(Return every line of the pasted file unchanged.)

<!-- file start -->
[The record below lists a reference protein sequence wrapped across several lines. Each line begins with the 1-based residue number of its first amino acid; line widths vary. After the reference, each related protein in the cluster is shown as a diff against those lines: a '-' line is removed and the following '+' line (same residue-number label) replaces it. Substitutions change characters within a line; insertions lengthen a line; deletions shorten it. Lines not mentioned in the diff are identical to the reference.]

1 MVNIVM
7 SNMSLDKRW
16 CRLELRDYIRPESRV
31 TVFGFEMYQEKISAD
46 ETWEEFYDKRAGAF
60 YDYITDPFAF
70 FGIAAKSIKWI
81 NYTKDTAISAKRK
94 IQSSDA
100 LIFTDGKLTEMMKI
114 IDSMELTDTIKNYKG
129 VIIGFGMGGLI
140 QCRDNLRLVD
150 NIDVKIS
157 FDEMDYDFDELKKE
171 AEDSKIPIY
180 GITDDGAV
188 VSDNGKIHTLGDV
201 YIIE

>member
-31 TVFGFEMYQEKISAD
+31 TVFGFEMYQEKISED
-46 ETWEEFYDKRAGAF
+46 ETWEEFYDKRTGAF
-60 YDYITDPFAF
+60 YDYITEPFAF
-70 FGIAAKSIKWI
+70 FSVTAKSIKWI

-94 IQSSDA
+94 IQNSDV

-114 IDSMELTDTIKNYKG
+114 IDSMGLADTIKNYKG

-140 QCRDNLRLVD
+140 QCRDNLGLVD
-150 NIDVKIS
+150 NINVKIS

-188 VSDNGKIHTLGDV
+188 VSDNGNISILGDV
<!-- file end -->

[The record below lists a reference protein sequence wrapped across several lines. Each line begins with the 1-based residue number of its first amino acid; line widths vary. After the reference, each related protein in the cluster is shown as a diff against those lines: a '-' line is removed and the following '+' line (same residue-number label) replaces it. Substitutions change characters within a line; insertions lengthen a line; deletions shorten it. Lines not mentioned in the diff are identical to the reference.]

1 MVNIVM
7 SNMSLDKRW
16 CRLELRDYIRPESRV
31 TVFGFEMYQEKISAD
46 ETWEEFYDKRAGAF
60 YDYITDPFAF
70 FGIAAKSIKWI
81 NYTKDTAISAKRK
94 IQSSDA
100 LIFTDGKLTEMMKI
114 IDSMELTDTIKNYKG
129 VIIGFGMGGLI
140 QCRDNLRLVD
150 NIDVKIS
157 FDEMDYDFDELKKE
171 AEDSKIPIY
180 GITDDGAV
188 VSDNGKIHTLGDV
201 YIIE

>member
-31 TVFGFEMYQEKISAD
+31 TVFGFEMYQEKISED
-46 ETWEEFYDKRAGAF
+46 ETWEEFYDKRTGAF
-60 YDYITDPFAF
+60 YDYITEPFAF
-70 FGIAAKSIKWI
+70 FSVTAKSIKWI

-94 IQSSDA
+94 IQNSDV

-114 IDSMELTDTIKNYKG
+114 IDSMGLADTIKNYKG

-140 QCRDNLRLVD
+140 QCRDNLGLVD
-150 NIDVKIS
+150 NINVKIS

-188 VSDNGKIHTLGDV
+188 VSDNGNISILGDV